Calanna Whole Health Pharmacy

Calanna Whole Health Pharmacy has a great range of products and services to ensure you experience a more holistic approach to your healthcare in Queensland.

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Pharmacists are one of the most trusted professionals in Australia for a reason. We take our role as a resource for advice, support and referral seriously. Not only do we provide in store clinics and whole health advice but you can also come in to see us for the little things. #askcalanna

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At Calanna, we stock a broader range of natural and Qld sourced health products. For us, taking care of your health and well being means taking care of more than just your medication. But we do that exceptionally well too with our free medication packing and delivery service and a price match guarantee on our preferred prescription brands. Come in and visit us today. #askcalanna



Health Services

Calanna Whole Health Pharmacies consider themselves more of a health destination, than just a chemist. Check out our complementary services and products to find out why we really are the natural choice chemist. #askcalanna

Health Services

Health Services


At Calanna, we understand receiving advice you can understand, from health professionals you can trust, is important. Our philosophy is to create health destinations to provide just that. Our pharmacists all work on the floor to ensure you always have a professional to talk to at any of our stores.




If you need an online source for information about health #askcalanna.  If you like what you find take the time to let us know and share it with your family and friends. If you haven't already - Like us on Facebook and Instagram to stay up to date with our latest news and offers.

Community Kitchen

Community Kitchen


At Calanna - we are open longer. Visit out store pages to find your nearest Calanna pharmacy and find our full list of open hours for every store.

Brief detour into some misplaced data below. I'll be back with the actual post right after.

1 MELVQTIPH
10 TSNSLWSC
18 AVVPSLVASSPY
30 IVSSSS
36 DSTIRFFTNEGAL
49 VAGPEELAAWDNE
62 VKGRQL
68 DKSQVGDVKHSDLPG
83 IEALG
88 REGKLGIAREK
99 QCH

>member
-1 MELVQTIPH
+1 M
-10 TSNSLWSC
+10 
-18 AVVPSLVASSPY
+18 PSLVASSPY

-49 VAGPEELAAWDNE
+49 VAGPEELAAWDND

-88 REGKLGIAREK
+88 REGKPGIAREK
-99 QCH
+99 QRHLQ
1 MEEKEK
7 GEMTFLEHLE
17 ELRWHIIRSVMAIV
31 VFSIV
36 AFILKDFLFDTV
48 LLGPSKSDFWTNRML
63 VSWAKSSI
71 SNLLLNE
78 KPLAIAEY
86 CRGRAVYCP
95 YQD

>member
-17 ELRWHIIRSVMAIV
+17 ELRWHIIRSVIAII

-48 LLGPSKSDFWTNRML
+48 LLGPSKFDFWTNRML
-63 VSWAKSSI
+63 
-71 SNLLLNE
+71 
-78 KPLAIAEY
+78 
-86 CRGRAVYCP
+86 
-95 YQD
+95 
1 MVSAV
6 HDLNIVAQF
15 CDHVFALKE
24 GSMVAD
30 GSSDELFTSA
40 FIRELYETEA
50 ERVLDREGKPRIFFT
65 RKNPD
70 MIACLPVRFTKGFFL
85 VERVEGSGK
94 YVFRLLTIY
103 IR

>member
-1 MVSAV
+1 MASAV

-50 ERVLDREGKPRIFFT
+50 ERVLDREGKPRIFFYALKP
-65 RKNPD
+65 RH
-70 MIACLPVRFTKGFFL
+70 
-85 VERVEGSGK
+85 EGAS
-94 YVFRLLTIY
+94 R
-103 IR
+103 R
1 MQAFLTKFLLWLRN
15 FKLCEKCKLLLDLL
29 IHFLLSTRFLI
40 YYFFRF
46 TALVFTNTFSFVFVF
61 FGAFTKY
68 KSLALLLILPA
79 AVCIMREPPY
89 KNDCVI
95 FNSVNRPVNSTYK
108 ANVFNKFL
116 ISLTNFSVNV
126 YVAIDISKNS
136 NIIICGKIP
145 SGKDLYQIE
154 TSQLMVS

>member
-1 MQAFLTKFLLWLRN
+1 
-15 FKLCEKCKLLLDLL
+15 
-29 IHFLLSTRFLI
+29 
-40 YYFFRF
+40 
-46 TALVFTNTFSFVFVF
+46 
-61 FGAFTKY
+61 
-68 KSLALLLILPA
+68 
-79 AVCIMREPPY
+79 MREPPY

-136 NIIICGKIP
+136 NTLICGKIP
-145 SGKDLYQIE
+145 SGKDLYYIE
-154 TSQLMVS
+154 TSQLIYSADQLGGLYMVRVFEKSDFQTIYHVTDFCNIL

Back to Conditions



Hendra virus is a type of rare zoonotic disease. It can be passed from an infected horse to a human. The virus is named after the location where it was first isolated, in Australia.


While Hendra virus does not appear to be very contagious, humans and horses are susceptible to the disease. All human infections have occurred following direct exposure to tissues and secretions from infected or dead horses. There is no evidence of human to human transmission. This means that a person infected with Hendra virus is of no risk to others.

The incubation period (time from exposure to presentation of symptoms) in humans has been estimated at 5 to 21 days.

The natural host for Hendra virus in Australia is the flying fox. It is not clear how horses become infected, but this may occur by them eating food contaminated by bat urine or birthing products.

Signs and symptoms

Symptoms in horses

The symptoms of Hendra virus in a horse include: 

  • Frothy nasal mucus 
  • High temperature 
  • Rapid heart rate 
  • Sweating 
  • Muscle spasms and twitching 
  • Muscle weakness 
  • Balance difficulties
Symptoms in humans

The symptoms of infection in a person can include: 

  • Fever 
  • Headache 
  • Dry cough 
  • Sore throat 
  • Breathing difficulties 
  • Dizziness 
  • Unusual sleepiness 
  • Confusion

Treatment options

As with all medical conditions, seek an accurate diagnosis and treatment from your GP. The cases of Hendra virus reported in Australia have all been in people who had close contact with infected horses. There is no cure or specific medical treatment for Hendra virus and a vaccine is still in the developmental stage. Without prompt medical attention, the complications of Hendra virus can be fatal. Medical management may involve hospital admission and close monitoring; medication and fluids given intravenously and life support if necessary.

The best defence is avoiding contact with an infected horse. If you are in close contact with horses, be aware of, and watchful for, the clinical signs of infection. Seek immediate advice from your veterinarian for a sick horse and see your Doctor.


Good hygiene practices are the best defence against infection. Suggestions include:

  • Always wash hands with soap and water after handling horses. Dry hands thoroughly.
  • Avoid touching your eyes, nose or mouth.
  • Clean used equipment after handling each horse.
  • Avoid contact with a sick horse. Keep it isolated from other horses and seek immediate advice from your veterinarian.
  • Wear protective equipment such as goggles and gloves if you must come in contact with a sick horse. Wear long sleeves and long trousers.
  • Avoid contact with secretions (including blood, urine, saliva or nasal secretions) even when the horse is dead – the virus may still be active.
  • Wash and dry the contaminated area thoroughly with soap and water if you come in contact with secretions. See your Doctor.
  • Veterinarians (or other workers) who must handle a sick horse should wear full protective gear including face shield, respirator mask, non-permeable overalls, gloves and boots. Do not place water or feed troughs for horses under trees or in other areas where bats may roost.

DISCLAIMER: This information is an educational aid only. It is not intended to replace medical advice for individual conditions or treatments. Talk to your doctor, pharmacist, nurse or naturopath before following any medical regimen to see whether it is safe and effective for you.